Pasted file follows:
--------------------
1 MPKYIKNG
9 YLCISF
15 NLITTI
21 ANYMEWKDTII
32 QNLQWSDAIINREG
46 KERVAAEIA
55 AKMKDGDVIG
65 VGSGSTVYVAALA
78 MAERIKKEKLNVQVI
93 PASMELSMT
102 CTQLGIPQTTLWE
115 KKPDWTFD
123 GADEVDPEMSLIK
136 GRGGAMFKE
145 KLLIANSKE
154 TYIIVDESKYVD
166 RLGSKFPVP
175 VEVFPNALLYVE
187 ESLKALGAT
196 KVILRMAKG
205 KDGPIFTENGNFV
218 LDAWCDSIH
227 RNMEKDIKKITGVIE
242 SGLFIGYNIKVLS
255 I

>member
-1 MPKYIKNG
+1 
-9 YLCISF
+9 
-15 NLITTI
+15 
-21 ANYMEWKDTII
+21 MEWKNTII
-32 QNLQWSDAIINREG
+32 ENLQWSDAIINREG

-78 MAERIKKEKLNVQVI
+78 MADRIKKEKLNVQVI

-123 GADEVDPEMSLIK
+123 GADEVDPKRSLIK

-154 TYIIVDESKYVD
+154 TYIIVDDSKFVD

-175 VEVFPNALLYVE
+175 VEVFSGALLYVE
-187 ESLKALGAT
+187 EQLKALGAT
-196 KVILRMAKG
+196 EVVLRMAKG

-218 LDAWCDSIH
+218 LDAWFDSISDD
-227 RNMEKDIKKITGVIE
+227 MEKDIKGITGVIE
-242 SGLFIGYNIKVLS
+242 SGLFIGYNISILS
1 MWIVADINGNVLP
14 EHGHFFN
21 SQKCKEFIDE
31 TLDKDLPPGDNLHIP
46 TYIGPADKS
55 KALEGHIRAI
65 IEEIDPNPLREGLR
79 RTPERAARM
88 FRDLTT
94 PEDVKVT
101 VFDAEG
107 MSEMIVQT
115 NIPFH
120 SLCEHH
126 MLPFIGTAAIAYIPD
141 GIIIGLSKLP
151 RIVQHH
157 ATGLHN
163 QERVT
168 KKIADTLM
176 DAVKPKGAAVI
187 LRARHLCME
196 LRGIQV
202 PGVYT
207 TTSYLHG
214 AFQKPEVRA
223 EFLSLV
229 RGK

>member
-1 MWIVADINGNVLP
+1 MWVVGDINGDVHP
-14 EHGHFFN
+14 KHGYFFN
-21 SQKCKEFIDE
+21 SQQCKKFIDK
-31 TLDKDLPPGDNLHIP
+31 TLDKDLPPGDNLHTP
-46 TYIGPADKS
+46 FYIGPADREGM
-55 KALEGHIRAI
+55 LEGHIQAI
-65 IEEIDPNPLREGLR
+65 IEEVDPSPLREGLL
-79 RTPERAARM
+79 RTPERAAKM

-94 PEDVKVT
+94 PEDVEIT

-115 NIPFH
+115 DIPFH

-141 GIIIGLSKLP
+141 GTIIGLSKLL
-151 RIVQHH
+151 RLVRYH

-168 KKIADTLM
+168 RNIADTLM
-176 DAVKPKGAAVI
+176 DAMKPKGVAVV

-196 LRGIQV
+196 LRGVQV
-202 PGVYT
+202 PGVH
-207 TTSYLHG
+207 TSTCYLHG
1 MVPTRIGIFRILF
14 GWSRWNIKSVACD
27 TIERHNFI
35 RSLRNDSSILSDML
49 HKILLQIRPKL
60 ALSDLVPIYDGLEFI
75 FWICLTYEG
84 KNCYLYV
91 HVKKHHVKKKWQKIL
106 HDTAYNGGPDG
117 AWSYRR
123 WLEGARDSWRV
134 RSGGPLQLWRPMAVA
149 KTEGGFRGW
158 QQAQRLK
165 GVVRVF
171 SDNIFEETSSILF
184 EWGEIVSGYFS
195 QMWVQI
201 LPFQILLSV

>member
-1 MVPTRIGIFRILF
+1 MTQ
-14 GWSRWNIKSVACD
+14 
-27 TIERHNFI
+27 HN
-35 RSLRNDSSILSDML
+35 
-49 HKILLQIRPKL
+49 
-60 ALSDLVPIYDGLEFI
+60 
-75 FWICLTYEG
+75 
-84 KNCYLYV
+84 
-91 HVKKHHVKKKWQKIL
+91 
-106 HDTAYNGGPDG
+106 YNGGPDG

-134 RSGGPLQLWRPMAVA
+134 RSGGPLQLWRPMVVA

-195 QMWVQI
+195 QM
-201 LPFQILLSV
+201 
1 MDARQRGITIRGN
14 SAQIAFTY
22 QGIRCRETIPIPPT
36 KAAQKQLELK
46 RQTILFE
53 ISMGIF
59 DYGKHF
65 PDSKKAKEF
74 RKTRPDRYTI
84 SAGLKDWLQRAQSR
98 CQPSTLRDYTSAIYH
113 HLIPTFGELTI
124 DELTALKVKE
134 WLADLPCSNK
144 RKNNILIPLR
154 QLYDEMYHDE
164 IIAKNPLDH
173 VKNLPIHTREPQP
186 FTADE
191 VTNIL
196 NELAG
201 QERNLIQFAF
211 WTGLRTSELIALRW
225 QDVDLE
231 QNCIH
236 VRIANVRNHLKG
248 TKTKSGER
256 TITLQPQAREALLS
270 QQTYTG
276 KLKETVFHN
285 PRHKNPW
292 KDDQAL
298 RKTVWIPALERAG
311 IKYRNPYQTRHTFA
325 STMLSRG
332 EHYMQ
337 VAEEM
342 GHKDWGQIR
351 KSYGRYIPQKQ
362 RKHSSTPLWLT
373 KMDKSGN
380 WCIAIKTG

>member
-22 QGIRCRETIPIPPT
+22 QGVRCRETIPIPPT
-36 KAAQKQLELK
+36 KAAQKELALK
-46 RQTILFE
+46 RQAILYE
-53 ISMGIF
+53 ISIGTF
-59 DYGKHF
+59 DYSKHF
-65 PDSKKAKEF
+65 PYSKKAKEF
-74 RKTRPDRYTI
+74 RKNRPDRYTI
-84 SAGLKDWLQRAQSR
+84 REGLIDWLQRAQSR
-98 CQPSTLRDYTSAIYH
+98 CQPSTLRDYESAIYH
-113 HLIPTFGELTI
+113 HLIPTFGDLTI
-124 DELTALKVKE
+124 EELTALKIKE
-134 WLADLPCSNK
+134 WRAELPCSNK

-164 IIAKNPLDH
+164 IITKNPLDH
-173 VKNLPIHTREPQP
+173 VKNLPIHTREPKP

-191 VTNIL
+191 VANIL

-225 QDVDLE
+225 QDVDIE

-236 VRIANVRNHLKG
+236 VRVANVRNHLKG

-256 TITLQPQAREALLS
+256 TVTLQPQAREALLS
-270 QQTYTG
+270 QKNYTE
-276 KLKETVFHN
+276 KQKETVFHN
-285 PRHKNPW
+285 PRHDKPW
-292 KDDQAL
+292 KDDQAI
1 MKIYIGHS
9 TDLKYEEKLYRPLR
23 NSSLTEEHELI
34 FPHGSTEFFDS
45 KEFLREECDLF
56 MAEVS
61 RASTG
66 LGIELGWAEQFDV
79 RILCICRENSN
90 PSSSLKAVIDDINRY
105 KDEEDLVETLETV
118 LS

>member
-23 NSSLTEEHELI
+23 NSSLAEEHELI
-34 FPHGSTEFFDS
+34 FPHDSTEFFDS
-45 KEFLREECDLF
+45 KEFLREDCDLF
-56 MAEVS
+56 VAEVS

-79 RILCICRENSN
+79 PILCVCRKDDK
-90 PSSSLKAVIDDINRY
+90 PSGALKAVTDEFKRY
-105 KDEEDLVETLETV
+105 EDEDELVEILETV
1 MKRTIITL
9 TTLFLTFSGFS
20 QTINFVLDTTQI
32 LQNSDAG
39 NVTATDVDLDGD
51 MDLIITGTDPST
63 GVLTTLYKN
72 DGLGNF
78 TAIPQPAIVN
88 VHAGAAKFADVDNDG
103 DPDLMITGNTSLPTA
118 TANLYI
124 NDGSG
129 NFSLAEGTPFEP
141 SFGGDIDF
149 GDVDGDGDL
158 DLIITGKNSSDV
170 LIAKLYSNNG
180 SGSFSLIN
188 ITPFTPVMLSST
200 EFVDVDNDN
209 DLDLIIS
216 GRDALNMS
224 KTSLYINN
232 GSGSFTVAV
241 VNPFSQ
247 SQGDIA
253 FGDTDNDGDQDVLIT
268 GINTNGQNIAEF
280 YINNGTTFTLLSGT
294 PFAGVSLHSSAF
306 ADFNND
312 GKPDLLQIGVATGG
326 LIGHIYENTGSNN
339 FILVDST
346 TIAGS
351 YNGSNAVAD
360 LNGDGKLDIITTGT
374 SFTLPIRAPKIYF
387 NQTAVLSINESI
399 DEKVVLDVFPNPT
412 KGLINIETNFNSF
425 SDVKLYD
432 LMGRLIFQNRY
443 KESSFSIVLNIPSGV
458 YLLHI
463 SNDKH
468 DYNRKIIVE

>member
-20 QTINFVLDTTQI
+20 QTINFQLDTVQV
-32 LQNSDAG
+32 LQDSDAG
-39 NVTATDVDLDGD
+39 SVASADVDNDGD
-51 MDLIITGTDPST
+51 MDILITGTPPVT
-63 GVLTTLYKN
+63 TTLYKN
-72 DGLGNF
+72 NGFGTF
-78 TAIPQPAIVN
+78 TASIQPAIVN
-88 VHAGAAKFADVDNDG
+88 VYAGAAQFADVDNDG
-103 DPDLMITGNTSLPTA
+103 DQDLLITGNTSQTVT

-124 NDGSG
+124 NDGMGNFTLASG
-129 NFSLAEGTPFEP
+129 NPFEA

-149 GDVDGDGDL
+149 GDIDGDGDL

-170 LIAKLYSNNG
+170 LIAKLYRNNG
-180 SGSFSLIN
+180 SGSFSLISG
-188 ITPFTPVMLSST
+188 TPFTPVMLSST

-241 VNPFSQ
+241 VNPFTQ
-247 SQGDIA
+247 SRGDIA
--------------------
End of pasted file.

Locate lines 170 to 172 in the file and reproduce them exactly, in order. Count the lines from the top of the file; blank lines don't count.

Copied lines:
53 ISMGIF
59 DYGKHF
65 PDSKKAKEF